The Arthur Conan Doyle Collection Lancelyn Green Bequest

The Cottingley Fairies

The Cottingley Fairies

ACD in Bignell Wood

Doyle in the garden at Bignell Wood looking for fairies

Storytelling session

Storytelling session at Fratton Community Centre

Click on the image to see larger versions and more pictures from the collection.

All pictures copyright ACD/RLG Collection

The Cottingley Fairies

In the summer of 1917, in leafy Cottingley Glen near Shipley in West Yorkshire, Elsie Wright aged 16, and her cousin Frances Griffiths aged 9, claimed to have taken photographs of fairies. The photographs showed the fairies flying around the glen in the company of the girls.

The photographs were later seen by Arthur Conan Doyle, who included them in an article he was writing about fairy lore. The article was published in the Christmas 1920 edition of the Strand magazine.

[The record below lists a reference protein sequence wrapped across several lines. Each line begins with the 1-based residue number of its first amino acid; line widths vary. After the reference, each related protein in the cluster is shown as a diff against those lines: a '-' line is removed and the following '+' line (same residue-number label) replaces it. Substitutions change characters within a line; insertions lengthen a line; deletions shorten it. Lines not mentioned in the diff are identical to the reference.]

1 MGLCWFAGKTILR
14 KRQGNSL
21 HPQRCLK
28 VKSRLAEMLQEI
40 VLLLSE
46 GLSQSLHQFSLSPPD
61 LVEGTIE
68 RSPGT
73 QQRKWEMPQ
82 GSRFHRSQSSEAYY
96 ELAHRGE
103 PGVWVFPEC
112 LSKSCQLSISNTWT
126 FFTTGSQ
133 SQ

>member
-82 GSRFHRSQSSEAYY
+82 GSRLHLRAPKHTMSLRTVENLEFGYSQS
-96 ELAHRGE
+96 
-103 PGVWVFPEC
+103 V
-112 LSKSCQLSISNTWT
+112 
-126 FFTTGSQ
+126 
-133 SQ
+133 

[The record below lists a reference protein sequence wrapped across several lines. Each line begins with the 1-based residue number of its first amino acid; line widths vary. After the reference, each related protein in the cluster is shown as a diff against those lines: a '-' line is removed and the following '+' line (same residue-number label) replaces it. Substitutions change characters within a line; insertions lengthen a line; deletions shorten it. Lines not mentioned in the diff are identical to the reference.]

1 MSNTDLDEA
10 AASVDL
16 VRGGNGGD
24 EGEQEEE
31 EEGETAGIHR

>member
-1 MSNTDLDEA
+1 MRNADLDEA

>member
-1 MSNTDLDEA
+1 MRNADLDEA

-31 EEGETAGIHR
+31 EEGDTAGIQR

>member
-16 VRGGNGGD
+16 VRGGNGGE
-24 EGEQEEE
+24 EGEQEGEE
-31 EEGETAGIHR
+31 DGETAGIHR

Doyle had an intense interest in other spiritual worlds and came from a family who were fascinated by fairies. His artist uncle Richard was famous for his fairy illustrations.and they were also sketched by his father Charles. Doyle went on to write The Coming of the Fairies (1922) which contained three extra photographs taken by the girls.

His writings on the subject were met with a mixed response, but it was not until the 1980s that Elsie and Frances admitted that the pictures were faked. Ironically, they revealed that the images were cut from the pages of Princess Mary?s Gift Book, a wartime fundraising volume to which Doyle himself had contributed a story.

Some modern versions of the paper fairies have been made by the children from Bunny Warren Pre-school Nursery group who meet in Fratton community centre. There was also an exhibition case featuring objects and documents from the Collection.

EXhibition case

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